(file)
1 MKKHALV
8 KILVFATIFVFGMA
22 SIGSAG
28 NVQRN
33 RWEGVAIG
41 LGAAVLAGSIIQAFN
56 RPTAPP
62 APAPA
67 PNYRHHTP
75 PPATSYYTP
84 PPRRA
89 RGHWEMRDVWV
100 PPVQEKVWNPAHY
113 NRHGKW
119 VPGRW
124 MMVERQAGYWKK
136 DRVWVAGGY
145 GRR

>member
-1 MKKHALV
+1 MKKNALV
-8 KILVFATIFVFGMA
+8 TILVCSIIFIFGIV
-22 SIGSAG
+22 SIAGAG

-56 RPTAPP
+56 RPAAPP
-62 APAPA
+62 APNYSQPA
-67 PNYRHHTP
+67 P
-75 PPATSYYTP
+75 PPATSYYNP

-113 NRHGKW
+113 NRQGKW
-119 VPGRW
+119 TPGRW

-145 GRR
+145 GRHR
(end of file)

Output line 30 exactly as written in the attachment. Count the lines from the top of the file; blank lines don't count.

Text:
-67 PNYRHHTP